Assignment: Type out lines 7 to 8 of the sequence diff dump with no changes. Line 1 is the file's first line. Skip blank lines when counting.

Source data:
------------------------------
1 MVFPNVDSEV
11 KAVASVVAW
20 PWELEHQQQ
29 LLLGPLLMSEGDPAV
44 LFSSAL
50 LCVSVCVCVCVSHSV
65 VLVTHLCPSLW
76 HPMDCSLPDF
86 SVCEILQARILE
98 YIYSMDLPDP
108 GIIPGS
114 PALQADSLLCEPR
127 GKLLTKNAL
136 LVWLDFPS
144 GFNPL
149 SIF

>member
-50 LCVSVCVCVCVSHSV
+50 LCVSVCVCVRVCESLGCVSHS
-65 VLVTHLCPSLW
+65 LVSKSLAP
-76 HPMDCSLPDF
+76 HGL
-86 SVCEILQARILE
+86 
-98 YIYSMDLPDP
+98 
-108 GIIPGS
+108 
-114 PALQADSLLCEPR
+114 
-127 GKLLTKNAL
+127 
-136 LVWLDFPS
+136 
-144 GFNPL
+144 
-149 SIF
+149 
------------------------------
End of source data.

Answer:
65 VLVTHLCPSLW
76 HPMDCSLPDF